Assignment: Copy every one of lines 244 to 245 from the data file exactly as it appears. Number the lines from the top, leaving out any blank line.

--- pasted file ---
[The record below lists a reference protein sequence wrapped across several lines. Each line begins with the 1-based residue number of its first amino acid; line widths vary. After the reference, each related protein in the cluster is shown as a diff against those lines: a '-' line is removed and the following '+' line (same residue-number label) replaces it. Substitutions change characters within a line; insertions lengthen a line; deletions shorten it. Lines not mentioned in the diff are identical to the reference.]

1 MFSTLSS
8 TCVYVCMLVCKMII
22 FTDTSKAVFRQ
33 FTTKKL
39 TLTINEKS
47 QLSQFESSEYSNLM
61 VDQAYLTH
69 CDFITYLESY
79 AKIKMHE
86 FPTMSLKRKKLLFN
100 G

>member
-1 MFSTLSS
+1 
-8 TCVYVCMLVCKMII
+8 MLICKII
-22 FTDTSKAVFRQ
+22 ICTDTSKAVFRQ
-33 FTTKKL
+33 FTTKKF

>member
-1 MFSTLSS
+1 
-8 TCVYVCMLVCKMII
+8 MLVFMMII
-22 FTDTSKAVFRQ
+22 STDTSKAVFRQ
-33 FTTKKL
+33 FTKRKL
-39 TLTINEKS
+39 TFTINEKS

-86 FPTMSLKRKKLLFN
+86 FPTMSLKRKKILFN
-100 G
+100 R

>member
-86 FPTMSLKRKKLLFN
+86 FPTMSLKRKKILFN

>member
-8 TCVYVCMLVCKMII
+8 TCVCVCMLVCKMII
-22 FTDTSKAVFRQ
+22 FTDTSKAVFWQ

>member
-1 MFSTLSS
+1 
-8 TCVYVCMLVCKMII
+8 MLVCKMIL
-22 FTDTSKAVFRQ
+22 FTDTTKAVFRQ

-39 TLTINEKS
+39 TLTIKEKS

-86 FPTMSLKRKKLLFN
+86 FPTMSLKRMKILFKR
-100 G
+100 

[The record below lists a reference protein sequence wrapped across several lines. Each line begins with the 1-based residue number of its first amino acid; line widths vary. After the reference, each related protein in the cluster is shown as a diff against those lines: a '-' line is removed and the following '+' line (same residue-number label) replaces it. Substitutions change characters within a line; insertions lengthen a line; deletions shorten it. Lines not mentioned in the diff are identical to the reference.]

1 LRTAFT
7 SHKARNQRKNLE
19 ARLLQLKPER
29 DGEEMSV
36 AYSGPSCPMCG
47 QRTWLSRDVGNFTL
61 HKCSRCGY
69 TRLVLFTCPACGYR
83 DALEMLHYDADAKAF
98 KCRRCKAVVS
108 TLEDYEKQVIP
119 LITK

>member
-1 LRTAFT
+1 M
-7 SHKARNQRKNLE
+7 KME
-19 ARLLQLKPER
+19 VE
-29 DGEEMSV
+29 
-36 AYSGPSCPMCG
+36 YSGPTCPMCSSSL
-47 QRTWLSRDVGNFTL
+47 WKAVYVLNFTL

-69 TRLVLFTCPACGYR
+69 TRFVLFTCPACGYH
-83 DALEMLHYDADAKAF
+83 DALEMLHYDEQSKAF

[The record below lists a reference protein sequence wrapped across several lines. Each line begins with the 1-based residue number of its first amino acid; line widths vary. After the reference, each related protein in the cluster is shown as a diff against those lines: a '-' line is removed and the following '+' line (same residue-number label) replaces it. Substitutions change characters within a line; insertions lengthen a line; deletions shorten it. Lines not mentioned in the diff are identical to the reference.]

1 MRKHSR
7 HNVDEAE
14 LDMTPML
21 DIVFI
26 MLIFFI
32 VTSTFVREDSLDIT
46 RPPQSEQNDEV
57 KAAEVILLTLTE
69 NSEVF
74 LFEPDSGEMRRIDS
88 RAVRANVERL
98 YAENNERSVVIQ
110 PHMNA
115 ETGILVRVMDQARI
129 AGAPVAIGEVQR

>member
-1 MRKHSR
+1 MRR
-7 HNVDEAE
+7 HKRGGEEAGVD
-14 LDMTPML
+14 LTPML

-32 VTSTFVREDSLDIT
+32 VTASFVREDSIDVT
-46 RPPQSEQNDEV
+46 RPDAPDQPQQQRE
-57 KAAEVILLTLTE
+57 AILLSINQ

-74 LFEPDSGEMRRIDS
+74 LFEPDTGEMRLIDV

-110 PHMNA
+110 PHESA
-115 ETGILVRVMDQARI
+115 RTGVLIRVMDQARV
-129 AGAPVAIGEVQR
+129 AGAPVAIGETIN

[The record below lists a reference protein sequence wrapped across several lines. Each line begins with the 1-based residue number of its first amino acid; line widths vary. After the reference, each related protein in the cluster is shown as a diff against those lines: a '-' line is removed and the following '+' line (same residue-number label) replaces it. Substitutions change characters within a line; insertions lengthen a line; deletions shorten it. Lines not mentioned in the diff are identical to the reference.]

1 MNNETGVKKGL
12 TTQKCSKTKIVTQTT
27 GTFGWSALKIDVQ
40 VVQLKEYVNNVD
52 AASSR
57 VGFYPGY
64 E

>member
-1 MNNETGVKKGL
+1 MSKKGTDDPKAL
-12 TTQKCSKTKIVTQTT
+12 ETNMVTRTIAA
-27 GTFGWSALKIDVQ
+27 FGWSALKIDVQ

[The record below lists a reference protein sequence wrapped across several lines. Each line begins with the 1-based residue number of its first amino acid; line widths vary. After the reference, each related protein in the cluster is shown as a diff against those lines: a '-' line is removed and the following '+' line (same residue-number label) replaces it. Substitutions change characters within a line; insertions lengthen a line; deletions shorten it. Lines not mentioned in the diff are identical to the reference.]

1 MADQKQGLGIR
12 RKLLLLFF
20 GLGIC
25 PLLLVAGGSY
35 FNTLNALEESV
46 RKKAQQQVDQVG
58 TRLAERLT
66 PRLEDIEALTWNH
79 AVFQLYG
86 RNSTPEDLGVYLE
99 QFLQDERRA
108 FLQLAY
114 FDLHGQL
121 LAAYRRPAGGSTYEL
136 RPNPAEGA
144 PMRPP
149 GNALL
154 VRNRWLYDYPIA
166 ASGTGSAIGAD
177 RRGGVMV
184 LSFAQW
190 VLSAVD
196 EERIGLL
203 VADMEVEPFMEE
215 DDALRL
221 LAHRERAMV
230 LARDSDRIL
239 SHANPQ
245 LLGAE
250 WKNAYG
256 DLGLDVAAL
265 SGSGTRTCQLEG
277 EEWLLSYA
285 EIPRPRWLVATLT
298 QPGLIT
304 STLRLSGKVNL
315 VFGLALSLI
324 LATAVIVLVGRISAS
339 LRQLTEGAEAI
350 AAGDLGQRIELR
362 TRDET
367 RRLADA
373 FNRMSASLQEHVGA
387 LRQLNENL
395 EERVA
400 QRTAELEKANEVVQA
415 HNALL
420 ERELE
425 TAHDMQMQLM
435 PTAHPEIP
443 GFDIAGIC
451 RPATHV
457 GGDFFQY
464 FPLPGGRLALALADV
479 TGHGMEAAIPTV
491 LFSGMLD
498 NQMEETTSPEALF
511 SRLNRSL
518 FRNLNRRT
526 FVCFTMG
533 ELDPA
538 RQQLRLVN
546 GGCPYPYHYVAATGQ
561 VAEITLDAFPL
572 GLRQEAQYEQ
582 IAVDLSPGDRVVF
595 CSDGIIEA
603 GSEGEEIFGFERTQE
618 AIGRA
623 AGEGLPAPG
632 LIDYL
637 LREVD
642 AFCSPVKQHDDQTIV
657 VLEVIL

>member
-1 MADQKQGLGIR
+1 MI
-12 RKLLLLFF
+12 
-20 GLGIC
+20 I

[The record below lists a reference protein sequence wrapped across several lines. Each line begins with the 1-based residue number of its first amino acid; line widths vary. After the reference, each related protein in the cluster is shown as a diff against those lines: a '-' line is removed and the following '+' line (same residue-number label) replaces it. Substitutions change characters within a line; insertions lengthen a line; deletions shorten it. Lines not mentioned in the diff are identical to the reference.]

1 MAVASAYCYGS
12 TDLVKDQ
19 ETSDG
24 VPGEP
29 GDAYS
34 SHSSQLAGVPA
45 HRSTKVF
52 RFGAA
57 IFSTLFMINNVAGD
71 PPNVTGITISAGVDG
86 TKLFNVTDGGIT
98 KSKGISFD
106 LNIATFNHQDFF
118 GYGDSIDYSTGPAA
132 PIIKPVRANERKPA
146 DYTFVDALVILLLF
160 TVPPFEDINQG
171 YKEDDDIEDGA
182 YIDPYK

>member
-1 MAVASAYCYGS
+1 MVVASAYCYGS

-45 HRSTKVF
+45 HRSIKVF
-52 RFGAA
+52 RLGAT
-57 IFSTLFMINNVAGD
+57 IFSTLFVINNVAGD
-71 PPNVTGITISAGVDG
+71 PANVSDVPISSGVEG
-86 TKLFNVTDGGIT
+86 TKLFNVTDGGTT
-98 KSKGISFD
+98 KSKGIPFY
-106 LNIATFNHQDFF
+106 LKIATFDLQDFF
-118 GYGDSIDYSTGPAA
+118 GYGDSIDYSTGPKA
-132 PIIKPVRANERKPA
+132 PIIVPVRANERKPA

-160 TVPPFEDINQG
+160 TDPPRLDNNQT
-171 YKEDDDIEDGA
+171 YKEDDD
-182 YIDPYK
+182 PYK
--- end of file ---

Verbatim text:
+1 MVVASAYCYGS

-45 HRSTKVF